DENVER - To be or not to be. It was the best of times, it was the worst of times. In the beginning, God created the heavens and the Earth.
Great lines written by great authors tend to inspire an equal sense of awe and gratitude.
And then there's the line written by a Minnesota man to a female legislator in March of last year during the height of the gun debate inside the Colorado State Capitol.
"You are a whore who has no fear of being raped," he typed.
Trust us, it was one of the more tame lines collected in what the Colorado Senate Democrats call their "Black Binder of Hate."
"You're nothing but a worthless peace [sic] of Communist sh--," wrote another wordsmith.
"You should go buy a gun and kill yourself you disgusting, ugly, fat piece of sh--," wrote a man who called himself Chad.
The emails that came into the inboxes of Colorado state legislators last session contained the kind of words that might make even the most vulgar sailor blush.
"Eat sh-- you commie anti-gun ---- licking ----- guzzling liberal ----stick, drop dead and soon," wrote another Chaucer-wannabe.
"I spent seven years in the state legislature. There's no question last year was the darkest, most venomous year by an order of magnitude of a thousand," Democrat John Morse recently told 9Wants to Know.
Morse was the Senate President before voters in El Paso County recalled him last year largely due to his gun control stance. "I thought I'd been called every name in the book, but oh my God!" he added.
Yet he said as bad as some of the emailed messages he received undoubtedly were, he knows his female colleagues received the brunt of the truly vile ones, and he said females of color got it the worst.
"The sexist, racist addition to it was really surprising, because I'm not sure how that comes into the issues we were speaking about," Democrat Angela Giron told us.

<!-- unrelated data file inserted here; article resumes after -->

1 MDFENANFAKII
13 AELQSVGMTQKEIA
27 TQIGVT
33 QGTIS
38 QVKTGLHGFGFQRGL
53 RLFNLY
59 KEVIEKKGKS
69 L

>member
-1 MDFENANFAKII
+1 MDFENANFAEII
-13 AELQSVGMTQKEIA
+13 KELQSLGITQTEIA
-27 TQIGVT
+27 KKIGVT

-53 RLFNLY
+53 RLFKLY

Giron was recalled from the Colorado Senate at the same time Morse was.
Republicans say they have been the subject of vile emails and voice messages as well.
"Some of the harshest communications I have ever received have come over email," said Rep. Bob Gardner (R-Colorado Springs).
Yet he said it would be a bad idea to ignore anger directed toward legislators.
"The message is, people feel powerless or not being listened to or they feel like they have to be over the top in order to be heard," he said.
Conservative radio talk show host Michael Brown concurred. "A lot of it is human nature. People are frustrated. They feel like they have no control. They've got to vent their anger somewhere," he said.
Brown, a current host of an afternoon-drive time radio show on KHOW, said he draws the line at vulgarity however.
"What the internet does is that it allows people, under the cloak of anonymity, to become more vulgar, and I think that's too bad," he said. "And I think it's getting worse."
Governor John Hickenlooper, a Democrat, received a number of vulgar emails from people further to his left criticizing his pro-fracking stance.
"What the f--- is wrong with you?" wrote someone named Campbell.
"You are f------ out of here you slimy piece of sh--."
"FOR THE PEOPLE. Don't forget mother------," wrote another.
"F--- You!!!" opined another.
"On the internet, this is really easy," said 9News forensic psychologist Dr. Max Wachtel. "The internet, absolutely, gives people more power. Most of the time, that's a great thing."
Just not in this instance, he said.
"There's research that backs this up: As much as we dislike rudeness, we see it as it relates to power and assertiveness. That person who is rude gets what he wants," he said.
Republicans in the Colorado legislature, minus one vulgar email offered to 9Wants to Know, declined our request to divulge more emails.
"Constituents send correspondence to our office with an expectation of privacy and we plan to honor that commitment. Despite the fact that some correspondence we receive uses inappropriate or hostile language, we encourage all Coloradans to take part in the political process and reach out to their representatives," read a written statement from Senate Minority Leader Bill Cadman.
All sides agreed the vulgarity, whether online or in voice messages, will almost certainly never get them to change their minds.
"My mind has been changed plenty," explained Morse, "but never by using the B-word, the N-word, the C-word, or by someone screaming at me."
"I shut everything off knowing what I might anticipate after that," said Giron.
"Look, bigots exist. Ignorant people exist. Stupid people exist," said Brown. "There's a difference between being colorful - as I like to say zinging someone - and being vulgar."
"I think all of us in public life have an obligation to say to our constituents, 'Look, if you crank down the noise level a bit you have a whole lot better chance of being effective," said Rep. Gardner.